Of the two recorded complete cycles, Dausgaard (on Dacapo) is preferable to Stupel (on Danacord), which was recorded earlier and was forced to use incomplete texts of some symphonies. Having said which, Stupel's No. 7 is still valuable because it records a quite different (but legitimate) version of the work from Dausgaard. Stupel is available as individual discs, Dausgaard either as individual discs or as a boxed set (which can often be found at very reasonable prices).

    There are also a few quite good non-series recordings of specific symphonies.

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  23. #44
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    Quote Originally Posted by Simplicissimus View Post
    Interesting about Hindemith. I don't tend to think of him as a symphonist. But come to think of it, I have recordings of four works of his that are symphonies: Symphonie Mathis der Maler, Symphonische Metamorphosen, Symphony in E-flat, and Symphony in B-flat. Love all of them. What makes him a good symphonist? How do you rate his orchestration?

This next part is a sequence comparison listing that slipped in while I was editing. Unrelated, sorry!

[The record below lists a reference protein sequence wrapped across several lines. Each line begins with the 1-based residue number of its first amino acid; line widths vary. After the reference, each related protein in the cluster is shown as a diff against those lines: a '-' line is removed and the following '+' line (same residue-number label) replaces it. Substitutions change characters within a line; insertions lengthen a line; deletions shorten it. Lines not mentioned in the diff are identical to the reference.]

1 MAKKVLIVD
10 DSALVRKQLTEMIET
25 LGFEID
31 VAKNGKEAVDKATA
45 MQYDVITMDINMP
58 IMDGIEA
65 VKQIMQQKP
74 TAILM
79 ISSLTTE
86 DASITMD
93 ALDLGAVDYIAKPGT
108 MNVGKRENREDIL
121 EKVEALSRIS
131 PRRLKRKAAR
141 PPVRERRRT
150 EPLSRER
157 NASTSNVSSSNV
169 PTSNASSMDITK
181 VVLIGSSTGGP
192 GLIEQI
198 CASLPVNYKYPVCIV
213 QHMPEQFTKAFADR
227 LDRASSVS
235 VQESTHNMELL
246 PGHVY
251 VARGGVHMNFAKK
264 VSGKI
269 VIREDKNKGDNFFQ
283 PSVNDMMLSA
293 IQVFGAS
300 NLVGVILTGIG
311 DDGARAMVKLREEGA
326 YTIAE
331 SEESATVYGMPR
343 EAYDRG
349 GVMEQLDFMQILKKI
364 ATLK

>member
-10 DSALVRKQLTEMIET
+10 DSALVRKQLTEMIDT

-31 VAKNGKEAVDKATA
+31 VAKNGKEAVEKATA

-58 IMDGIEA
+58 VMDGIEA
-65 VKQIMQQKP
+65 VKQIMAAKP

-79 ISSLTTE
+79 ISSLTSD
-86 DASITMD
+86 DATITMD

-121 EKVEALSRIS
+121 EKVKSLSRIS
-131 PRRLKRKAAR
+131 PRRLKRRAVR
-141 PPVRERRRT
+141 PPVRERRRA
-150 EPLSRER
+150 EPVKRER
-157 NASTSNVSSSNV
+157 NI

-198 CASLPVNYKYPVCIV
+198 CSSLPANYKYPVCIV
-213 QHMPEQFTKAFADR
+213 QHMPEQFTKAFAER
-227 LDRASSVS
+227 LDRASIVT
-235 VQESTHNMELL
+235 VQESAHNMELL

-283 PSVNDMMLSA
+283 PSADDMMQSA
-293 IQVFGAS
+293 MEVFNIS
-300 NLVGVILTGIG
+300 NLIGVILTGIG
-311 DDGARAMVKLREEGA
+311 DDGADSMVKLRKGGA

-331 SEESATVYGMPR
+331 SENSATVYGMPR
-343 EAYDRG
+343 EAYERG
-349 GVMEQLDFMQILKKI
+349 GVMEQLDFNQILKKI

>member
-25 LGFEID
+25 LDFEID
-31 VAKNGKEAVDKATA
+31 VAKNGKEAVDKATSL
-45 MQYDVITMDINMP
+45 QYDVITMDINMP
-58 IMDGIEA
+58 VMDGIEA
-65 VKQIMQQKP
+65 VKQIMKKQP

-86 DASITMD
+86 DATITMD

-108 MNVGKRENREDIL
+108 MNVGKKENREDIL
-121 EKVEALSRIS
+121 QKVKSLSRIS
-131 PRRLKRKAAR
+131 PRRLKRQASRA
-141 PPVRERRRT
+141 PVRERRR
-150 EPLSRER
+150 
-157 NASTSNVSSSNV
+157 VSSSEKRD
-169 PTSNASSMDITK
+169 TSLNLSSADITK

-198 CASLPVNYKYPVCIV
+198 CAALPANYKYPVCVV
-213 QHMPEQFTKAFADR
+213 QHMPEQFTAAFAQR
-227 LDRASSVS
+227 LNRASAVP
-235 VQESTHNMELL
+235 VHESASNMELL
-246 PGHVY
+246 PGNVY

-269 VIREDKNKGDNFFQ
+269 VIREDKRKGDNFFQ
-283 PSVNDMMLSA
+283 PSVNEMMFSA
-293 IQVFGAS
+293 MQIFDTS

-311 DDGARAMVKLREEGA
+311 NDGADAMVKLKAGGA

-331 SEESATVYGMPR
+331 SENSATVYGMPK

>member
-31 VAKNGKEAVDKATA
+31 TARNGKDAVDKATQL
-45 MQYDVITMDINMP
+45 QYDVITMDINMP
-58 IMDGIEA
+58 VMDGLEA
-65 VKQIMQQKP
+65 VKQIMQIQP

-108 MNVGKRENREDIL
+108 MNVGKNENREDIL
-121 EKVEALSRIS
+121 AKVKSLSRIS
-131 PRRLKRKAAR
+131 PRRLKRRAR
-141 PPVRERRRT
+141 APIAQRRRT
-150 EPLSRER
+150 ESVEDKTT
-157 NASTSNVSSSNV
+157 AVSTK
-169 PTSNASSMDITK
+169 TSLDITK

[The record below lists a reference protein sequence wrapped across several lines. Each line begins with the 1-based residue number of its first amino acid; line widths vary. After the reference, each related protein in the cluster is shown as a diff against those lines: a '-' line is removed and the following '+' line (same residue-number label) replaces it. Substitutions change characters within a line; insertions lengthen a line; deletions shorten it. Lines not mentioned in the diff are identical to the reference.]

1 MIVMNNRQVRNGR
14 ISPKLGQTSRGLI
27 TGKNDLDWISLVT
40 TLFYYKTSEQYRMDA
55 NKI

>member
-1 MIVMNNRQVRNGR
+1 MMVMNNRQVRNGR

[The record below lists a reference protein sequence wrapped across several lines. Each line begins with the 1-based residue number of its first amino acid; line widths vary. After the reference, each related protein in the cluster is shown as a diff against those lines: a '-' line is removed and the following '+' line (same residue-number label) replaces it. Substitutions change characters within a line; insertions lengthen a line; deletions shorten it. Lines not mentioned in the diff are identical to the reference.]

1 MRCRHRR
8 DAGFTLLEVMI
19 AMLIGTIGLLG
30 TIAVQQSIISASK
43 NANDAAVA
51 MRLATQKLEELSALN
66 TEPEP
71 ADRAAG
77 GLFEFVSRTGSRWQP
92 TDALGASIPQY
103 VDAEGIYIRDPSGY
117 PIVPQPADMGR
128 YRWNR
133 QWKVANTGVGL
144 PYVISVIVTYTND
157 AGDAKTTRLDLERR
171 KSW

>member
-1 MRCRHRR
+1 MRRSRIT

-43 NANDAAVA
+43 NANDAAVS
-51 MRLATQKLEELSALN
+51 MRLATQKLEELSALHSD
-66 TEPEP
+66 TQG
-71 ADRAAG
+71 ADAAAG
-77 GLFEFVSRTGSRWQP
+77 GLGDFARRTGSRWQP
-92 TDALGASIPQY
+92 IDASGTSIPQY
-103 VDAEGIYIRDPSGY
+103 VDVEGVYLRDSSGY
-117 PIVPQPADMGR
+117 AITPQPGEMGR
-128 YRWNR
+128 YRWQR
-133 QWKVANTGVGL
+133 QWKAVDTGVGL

Well, I believe he is a symphonist but then I also believe Richard Strauss is a symphonist. Not being a musical scholar I wouldn't presume to rate his orchestration. What I will say is that his symphonic music is brimming with invention and intelligence and that texturally, (to my ears at least) though complex at times, it is remarkably transparent; all the voices of the orchestra are allowed to tell their individual stories in a way that ensures that the some of the parts is indeed greater than the whole.